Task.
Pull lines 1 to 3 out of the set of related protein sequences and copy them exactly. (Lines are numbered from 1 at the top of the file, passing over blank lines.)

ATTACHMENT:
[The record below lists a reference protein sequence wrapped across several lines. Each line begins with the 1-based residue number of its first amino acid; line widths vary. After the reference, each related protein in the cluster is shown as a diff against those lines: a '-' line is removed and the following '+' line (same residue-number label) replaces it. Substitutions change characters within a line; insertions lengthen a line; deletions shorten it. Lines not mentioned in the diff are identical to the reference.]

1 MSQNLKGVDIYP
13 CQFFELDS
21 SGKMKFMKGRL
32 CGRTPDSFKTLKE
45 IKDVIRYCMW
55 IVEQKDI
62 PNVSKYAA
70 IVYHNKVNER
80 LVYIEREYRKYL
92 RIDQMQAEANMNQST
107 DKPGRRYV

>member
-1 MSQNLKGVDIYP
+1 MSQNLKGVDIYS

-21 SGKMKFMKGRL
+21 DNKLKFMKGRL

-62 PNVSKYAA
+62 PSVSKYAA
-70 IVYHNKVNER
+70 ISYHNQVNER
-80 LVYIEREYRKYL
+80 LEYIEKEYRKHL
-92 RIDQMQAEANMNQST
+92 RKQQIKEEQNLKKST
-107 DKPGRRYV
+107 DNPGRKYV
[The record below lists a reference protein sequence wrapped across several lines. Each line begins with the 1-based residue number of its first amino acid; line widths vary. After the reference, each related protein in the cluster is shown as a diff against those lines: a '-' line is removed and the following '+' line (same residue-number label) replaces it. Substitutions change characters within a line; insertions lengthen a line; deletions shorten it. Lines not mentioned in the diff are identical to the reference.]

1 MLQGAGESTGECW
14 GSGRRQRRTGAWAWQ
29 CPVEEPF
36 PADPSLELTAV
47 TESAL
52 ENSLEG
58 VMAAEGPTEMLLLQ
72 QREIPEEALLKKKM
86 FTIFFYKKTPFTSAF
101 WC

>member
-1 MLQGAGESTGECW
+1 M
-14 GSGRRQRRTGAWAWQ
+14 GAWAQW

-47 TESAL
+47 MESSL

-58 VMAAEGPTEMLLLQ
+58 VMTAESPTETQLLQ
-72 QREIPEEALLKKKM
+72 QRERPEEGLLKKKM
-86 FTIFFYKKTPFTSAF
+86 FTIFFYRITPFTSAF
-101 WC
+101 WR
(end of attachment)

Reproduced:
[The record below lists a reference protein sequence wrapped across several lines. Each line begins with the 1-based residue number of its first amino acid; line widths vary. After the reference, each related protein in the cluster is shown as a diff against those lines: a '-' line is removed and the following '+' line (same residue-number label) replaces it. Substitutions change characters within a line; insertions lengthen a line; deletions shorten it. Lines not mentioned in the diff are identical to the reference.]

1 MSQNLKGVDIYP
13 CQFFELDS